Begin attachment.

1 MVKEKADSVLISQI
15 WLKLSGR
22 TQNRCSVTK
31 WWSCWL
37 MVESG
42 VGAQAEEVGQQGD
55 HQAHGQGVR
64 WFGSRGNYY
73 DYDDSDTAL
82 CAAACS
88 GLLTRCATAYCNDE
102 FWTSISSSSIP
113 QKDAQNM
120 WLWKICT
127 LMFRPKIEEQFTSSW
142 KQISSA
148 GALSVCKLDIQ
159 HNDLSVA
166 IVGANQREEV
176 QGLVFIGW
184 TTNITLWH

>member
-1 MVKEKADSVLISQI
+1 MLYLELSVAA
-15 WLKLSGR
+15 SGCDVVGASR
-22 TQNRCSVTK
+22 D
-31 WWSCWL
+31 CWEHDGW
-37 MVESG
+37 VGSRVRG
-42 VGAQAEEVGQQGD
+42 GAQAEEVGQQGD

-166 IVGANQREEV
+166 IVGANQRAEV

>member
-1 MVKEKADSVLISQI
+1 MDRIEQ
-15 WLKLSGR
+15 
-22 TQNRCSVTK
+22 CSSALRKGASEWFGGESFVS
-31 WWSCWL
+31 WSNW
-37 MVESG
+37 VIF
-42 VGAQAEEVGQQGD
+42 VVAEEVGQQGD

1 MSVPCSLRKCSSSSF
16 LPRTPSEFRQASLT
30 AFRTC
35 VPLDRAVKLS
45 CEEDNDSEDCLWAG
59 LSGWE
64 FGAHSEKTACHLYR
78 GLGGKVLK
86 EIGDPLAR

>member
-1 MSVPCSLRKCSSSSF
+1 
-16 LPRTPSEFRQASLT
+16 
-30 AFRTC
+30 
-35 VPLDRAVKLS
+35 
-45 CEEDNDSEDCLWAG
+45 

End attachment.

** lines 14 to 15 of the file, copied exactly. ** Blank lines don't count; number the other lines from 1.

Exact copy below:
120 WLWKICT
127 LMFRPKIEEQFTSSW